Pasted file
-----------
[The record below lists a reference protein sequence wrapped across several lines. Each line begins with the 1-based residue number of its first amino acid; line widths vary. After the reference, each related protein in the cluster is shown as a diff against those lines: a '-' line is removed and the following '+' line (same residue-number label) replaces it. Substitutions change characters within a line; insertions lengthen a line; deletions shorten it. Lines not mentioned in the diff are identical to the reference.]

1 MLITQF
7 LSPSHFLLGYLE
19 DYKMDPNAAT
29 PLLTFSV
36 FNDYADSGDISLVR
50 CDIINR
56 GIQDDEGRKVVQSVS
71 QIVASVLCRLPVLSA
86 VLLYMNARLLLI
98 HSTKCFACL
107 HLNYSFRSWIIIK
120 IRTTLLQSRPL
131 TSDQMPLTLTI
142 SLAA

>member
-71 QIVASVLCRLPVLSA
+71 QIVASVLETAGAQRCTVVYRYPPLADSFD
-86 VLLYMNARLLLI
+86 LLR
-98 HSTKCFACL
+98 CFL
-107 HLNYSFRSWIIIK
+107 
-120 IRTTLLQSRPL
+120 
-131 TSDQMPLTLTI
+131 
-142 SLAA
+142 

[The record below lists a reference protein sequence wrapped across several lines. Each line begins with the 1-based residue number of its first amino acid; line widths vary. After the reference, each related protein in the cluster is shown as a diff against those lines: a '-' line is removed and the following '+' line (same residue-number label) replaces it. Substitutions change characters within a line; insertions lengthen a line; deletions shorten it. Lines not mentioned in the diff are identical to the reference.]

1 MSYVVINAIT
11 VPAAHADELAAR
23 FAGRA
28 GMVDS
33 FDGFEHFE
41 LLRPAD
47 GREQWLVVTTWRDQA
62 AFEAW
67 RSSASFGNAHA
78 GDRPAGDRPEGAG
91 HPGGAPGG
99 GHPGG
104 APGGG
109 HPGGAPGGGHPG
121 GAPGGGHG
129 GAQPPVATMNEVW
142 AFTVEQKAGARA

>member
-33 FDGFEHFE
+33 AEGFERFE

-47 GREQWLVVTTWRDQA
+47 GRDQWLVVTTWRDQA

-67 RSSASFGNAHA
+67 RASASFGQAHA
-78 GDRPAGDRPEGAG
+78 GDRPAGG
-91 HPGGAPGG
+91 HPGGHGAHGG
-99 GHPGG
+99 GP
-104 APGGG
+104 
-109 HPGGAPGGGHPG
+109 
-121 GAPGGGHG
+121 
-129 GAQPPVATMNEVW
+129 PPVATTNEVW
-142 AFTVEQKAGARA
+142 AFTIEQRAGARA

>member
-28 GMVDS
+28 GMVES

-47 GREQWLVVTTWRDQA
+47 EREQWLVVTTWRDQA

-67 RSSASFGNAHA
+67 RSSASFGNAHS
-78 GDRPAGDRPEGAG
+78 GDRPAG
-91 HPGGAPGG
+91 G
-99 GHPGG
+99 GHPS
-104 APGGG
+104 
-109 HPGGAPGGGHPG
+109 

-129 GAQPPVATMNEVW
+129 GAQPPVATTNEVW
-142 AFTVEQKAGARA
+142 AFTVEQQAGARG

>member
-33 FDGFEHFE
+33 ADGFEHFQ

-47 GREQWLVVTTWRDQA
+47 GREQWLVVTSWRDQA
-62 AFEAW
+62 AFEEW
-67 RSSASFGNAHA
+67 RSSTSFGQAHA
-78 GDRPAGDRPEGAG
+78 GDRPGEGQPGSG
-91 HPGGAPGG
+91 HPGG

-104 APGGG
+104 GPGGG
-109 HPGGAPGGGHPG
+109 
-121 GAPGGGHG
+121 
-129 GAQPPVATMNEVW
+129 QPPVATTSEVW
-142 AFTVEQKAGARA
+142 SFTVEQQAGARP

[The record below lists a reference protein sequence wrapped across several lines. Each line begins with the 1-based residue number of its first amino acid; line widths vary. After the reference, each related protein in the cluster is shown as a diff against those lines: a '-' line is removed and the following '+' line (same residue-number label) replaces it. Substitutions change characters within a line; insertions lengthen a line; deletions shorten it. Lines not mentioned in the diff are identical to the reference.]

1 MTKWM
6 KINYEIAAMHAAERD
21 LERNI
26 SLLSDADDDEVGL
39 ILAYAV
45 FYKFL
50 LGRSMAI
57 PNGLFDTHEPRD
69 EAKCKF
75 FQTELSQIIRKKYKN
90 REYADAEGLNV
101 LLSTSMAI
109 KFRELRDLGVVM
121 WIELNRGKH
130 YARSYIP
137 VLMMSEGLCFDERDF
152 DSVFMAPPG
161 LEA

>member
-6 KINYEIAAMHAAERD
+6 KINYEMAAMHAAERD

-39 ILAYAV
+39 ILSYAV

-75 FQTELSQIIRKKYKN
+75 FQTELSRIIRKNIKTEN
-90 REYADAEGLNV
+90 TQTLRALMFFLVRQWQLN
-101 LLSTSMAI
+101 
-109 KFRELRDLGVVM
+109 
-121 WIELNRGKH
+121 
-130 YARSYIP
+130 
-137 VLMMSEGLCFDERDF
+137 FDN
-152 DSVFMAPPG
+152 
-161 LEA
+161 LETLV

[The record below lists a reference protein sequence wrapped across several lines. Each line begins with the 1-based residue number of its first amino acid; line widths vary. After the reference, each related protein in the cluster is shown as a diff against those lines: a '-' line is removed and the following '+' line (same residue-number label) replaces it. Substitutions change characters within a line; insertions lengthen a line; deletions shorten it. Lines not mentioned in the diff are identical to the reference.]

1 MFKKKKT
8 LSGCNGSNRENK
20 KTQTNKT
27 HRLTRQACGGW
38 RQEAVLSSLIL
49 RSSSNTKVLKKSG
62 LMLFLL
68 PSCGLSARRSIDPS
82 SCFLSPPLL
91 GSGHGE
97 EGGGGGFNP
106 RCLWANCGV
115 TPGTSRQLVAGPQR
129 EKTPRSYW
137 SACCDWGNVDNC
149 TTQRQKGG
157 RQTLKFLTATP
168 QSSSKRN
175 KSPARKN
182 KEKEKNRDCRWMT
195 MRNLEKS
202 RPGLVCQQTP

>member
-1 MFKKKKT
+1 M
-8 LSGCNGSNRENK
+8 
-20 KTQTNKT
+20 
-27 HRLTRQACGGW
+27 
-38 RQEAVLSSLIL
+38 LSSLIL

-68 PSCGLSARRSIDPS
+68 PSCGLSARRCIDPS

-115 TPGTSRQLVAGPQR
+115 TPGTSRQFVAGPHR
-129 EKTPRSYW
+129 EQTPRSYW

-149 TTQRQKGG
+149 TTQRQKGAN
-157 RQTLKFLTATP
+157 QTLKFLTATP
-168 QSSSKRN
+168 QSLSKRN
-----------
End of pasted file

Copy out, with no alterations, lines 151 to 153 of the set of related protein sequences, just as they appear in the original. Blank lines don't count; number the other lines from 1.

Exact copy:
+130 
-137 VLMMSEGLCFDERDF
+137 FDN